Can we turn existing unions into class struggle unions? Perhaps. Reform caucuses coupled with a class struggle program could work, especially starting at the local level and then building from there. The Chicago Teachers Union is a great example, which Burns sees as a class struggle union, but it’s a local within the American Federation of Teachers, which Burns would likely tag with labor liberalism.
Burns also cites the United Electrical Workers (UE) union as an existing class struggle union. The UE is widely known on the Left for its member democracy, militancy, and Left political orientation, best recently summarized in their Them and Us Unionism statement. But UE also operates in some familiar and traditional ways—it runs National Labor Relations Board elections and signs union contracts with employers, for example.
So perhaps it’s more the case that most unions are complicated organizations that may have multiple tendencies and practices within them. Therefore class struggle unionism may not be out of reach for more unions, if members and staff can build on those tendencies. The recent leadership change at the Teamsters and direct-membership elections for union leadership at the United Auto Workers (UAW) offer examples.
Of course, it takes tremendous work to change union leadership and culture over time, as a class struggle union is forged not just by electing new officers and adopting new policies, but through engaging in sustained militant struggle and political education. Any union’s politics and practices also can’t be too far from where its members are. We can’t assume that it’s always naturally militant workers held back by union bureaucrats. There won’t be a class struggle union with members that are more politically conservative and don’t want to wage the class struggle, so this takes time to build. Typically it’s a “militant minority” of union members that does this difficult work, and the Democratic Socialists of America’s “Rank and File Strategy” takes up this approach.
Burns emphasizes the need to build the capacity to violate labor law. He wants us to replace decades of “law-abiding, rule-following, unimaginative, losing unionism” that has taught us to think small. One essential tactic will be stopping production at facilities where the workers are on strike. This means picketing seriously and keeping scabs out. Burns rightly outlines how this conflicts with the dominant ideology that prioritizes the property rights of employers and views that kind of picketing as coercive. A class struggle approach must overcome that.
For this, we may also need new organizations. This idea flows from a serious structural problem that unions have. Established unions are immersed in a web of relationships (political, contractual), that a class struggle strategy would jeopardize. They also have a lot of assets that could be lost in lawsuits or penalties from violating injunctions. The crippling fines recently imposed on the ILWU are one example. Another is the United Mine Workers union which is fighting a huge fine arising from their long Warrior Met Coal strike. This is enough to make any union president nervous. Therefore, a possible solution is to form new low-asset organizations with nothing to lose that could take riskier actions. This idea has been around the labor movement for a while but never seriously discussed or implemented.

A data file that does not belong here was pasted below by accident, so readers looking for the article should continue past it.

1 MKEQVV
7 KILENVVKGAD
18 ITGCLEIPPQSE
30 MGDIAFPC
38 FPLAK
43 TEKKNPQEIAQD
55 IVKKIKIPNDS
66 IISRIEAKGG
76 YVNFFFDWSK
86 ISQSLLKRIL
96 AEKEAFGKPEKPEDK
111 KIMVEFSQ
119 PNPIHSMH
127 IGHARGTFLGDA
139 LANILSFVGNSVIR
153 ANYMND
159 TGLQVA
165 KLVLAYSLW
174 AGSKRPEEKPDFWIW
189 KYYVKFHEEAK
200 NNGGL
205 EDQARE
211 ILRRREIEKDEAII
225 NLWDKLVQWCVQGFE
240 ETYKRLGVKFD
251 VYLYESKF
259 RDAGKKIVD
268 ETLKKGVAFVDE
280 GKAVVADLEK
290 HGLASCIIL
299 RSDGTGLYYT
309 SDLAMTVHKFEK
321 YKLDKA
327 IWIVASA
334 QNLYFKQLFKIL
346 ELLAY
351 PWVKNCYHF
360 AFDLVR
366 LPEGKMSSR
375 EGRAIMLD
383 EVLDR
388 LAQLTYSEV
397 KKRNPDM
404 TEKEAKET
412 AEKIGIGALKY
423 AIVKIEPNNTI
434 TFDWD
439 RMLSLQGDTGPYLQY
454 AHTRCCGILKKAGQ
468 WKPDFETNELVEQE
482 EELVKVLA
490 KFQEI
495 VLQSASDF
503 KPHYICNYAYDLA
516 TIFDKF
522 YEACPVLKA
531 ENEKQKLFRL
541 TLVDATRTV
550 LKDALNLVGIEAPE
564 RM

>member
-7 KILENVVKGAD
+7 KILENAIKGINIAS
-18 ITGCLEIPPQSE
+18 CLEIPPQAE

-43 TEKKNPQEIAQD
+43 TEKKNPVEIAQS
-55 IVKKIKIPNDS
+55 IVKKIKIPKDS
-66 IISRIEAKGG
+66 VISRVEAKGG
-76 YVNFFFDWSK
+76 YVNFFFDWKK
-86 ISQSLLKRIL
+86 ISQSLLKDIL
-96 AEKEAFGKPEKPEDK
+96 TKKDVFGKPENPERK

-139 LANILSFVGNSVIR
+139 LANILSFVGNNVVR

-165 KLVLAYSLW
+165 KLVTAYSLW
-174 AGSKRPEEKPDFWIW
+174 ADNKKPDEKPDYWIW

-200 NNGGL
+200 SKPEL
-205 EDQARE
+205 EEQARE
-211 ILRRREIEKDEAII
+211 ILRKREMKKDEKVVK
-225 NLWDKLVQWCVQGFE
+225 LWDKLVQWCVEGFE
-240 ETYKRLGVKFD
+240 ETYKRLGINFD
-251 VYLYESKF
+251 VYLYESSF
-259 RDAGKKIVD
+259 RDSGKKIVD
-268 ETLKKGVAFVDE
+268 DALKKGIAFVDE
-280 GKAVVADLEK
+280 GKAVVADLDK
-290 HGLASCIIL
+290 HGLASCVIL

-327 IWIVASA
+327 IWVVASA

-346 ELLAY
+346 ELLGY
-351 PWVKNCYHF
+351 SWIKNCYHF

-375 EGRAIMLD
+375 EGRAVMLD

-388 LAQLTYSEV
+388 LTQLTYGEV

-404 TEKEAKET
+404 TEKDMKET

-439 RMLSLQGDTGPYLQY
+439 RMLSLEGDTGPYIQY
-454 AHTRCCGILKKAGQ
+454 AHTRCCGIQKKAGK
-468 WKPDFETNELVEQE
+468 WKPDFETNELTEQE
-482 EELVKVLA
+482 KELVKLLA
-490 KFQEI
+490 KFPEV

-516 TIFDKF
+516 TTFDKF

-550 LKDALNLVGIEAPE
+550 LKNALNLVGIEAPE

We need big changes now
Pragmatists in the dominant union traditions who are comfortable enough with the status quo are likely to say that all of this is just too risky and won’t work. Possibly they are right, but I hope not. The 1930s pragmatists no doubt said the same thing. But the class struggle unionists will have to prove them wrong, and sometimes surprising events like the victory of the independent, worker-run Amazon Labor Union may lead unions to rethink some of their assumptions.
We’re in an exciting era when unions are extremely popular and tens of millions of non-union workers want to be in a union. We need fundamental change to organize on a mass scale, and the standard union practices of recent decades are absolutely inadequate for this challenge. We need new approaches that engage the energy, participation and creativity of millions of unorganized workers and union members to help with organizing and running their unions—the class struggle framework that Burns proposes. Overall, this book is much needed to remind us that tinkering around the edges of the labor movement we have is not enough. We shouldn’t be satisfied with managing our further decline, so it’s time to shake things up.
Featured image: the cover of ‘Class Struggle Unionism,’ by Joe Burns, Haymarket Books, 2022